ST. LOUIS — A Missouri appeals panel on May 23 upheld a defense verdict in a medical malpractice suit after finding that a defense attorney did not misconstrue evidence during closing arguments and that the trial court’s decision to exclude evidence of potential witness tampering did not prejudice the plaintiff (Jaynee Will v. Pepose Vision Institute P.C., No. ED103949, Mo. App., Eastern Dist., 4th Div., 2017 Mo. App. LEXIS 490).
DAYTONA BEACH, Fla. — A Florida appeals court on May 19 remanded a case alleging that a nursing home negligently caused injury to a patient for a new trial on liability, causation and damages, saying that the damage award was clearly inadequate, leading it to conclude that the jury rendered a compromised verdict (FLNC Inc., d/b/a Florida Living Nursing Center v. Joise Ramos, as Personal Representative of the Estate of Sonia Mercado-Bosque, No. 5D16-1725, Fla. App., 5th Dist., 2017 Fla. App. LEXIS 7180).
ST. LOUIS — A Missouri appellate panel on May 23 found that a trial court was right to find that claims brought by a woman were based in medical malpractice and to dismiss those claims because they were barred by the state’s two-year-statute of limitations (Christina McCormick v. Centerpoint Medical Center of Independence LLC., No. WD80063, Mo. App., Western Dist., Div. 2, 2017 Mo. App. LEXIS 487).
PHOENIX — A panel of the First Division Arizona Court of Appeals on May 16 affirmed a trial court’s decision to dismiss a medical malpractice suit because the plaintiff failed to file an expert affidavit with her complaint; however, the panel said the court erred in dismissing the suit with prejudice and changed the designation for the suit to be dismissed without prejudice (Patricia L. Williamson v. Kevin J. O’Brien, No. 1 CA-CV 16-0159, Ariz. App., 1st Div., 2017 Ariz. App. LEXIS 97).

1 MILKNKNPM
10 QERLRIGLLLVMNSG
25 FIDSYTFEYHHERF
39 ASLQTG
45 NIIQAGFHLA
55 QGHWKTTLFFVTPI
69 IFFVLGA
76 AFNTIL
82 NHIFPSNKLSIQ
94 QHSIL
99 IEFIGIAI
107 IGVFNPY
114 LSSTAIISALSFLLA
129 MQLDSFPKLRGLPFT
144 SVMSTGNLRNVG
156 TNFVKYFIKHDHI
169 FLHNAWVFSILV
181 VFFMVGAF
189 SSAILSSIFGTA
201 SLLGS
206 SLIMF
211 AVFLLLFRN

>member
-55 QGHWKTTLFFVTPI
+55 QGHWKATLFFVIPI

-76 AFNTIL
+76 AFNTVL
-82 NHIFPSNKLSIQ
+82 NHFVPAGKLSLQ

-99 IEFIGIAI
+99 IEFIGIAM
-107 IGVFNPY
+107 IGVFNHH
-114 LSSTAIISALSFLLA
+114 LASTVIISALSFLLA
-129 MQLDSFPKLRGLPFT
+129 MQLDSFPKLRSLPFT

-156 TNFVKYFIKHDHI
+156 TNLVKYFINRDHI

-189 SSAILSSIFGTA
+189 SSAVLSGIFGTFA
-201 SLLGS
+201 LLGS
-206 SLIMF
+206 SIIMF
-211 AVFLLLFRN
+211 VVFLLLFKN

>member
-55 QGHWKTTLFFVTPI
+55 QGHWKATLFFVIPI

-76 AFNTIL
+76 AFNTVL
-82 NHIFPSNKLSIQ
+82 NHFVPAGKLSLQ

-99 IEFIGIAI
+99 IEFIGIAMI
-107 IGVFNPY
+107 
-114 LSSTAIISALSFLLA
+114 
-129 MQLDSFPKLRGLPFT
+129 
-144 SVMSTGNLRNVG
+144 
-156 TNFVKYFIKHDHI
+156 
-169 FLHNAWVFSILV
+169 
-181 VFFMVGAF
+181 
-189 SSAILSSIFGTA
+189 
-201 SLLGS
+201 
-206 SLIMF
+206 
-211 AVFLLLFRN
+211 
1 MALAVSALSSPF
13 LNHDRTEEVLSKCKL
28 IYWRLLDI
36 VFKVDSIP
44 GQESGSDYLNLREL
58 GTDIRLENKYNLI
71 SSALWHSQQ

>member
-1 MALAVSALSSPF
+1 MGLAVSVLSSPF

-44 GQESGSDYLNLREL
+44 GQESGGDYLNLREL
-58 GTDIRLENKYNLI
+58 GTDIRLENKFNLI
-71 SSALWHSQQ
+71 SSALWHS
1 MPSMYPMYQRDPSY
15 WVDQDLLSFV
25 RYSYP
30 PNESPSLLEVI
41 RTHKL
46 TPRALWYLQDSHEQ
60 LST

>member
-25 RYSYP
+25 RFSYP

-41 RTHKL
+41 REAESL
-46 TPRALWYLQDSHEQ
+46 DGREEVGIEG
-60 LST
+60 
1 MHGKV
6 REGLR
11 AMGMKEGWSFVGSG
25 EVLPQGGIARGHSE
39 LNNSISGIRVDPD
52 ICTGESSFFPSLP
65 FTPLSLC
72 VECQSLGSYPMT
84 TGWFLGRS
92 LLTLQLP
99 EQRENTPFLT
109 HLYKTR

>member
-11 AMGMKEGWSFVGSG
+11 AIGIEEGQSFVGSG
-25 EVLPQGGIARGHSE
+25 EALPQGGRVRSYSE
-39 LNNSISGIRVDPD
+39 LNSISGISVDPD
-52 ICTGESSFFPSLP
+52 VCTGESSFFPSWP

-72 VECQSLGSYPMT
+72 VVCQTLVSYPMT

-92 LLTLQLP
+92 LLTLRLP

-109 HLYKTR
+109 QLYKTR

MINNEAPOLIS — Boston University on May 10 asked the federal judge overseeing the National Hockey League (NHL) concussion multidistrict litigation to award it attorney fees because the ruling on what documents Boston University’s Chronic Traumatic Encephalopathy
SPOKANE, Wash. — A Division I Washington Court of Appeals panel on May 22 found that a trial court erred in denying a plaintiff’s motion for attorney fees in a premises liability suit after finding that the action arose out of a state law that allows for attorney fees to be awarded and remanded the suit for further proceedings consistent with the opinion (Christine A. Tolman v. Keith S. Johnson, et al., No. 75141-7-I, Wash. App., Div. 1, 2017 Wash. App. LEXIS 1213).
JACKSON, Miss. — A Mississippi Supreme Court majority on May 11 found that a trial court erred by ordering arbitration in a premises liability suit because the premises liability claim a woman filed against the apartment complex in which she was living is out of the scope of the arbitration agreement (Jane Doe v. Hallmark Partner LP, et al., No. 2015-CA-01655-SCT, Miss. Sup., 2017 Miss. LEXIS 181).
BEAUMONT, Texas — A Texas appellate panel on May 18 vacated a trial court’s order denying summary judgment to a corporation after finding that an employee of the company who hit a pedestrian because the plaintiff did not prove that the driver was acting in the scope of his employment during the collision (OCI Beaumont LLC v. Yazmin Barajas, No. 09-16-00406-CV, Texas App., 9th Dist., 2017 Tex. App. LEXIS 4540).
SHREVEPORT, La. — A Louisiana appellate panel on May 17 affirmed a defense verdict in a medical malpractice suit against a hospital and the trial judge’s order denying the plaintiff’s motion for judgment notwithstanding the verdict or, in the alternative, a new trial because the evidence presented at trial supported the jury’s verdict (Jane Newman, et al. v. LSU Health Sciences Center Shreveport, et al., No. 51,375-CA, La. App. 2nd Cir., 2017 La. App. LEXIS 844).
ATLANTA — A Third Division Georgia Court of Appeals panel on May 12 affirmed a trial court’s dismissal of a medical malpractice suit against a hospital because the plaintiff’s expert’s affidavit was not sufficient under Georgia law because it does not contain any specific instance of an alleged failure on the part of the hospital (Jason Keith Ziglar v. St. Joseph’s/Candler Health System Inc., No. A17A0214, Ga. App. 3rd Div., 2017 Ga. App. LEXIS 205).